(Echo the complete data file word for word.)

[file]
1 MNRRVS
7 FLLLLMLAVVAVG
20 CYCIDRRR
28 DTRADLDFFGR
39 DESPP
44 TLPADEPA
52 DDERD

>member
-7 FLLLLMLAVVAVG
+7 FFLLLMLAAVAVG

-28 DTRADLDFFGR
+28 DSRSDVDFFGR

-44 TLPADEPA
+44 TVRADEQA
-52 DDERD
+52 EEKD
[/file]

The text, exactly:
1 MNRRVS
7 FLLLLMLAVVAVG
20 CYCIDRRR
28 DTRADLDFFGR
39 DESPP
44 TLPADEPA
52 DDERD

>member
-7 FLLLLMLAVVAVG
+7 FFLLLMLAAVAVG

-28 DTRADLDFFGR
+28 DSRSDVDFFGR

-44 TLPADEPA
+44 TVRADEQA
-52 DDERD
+52 EEKD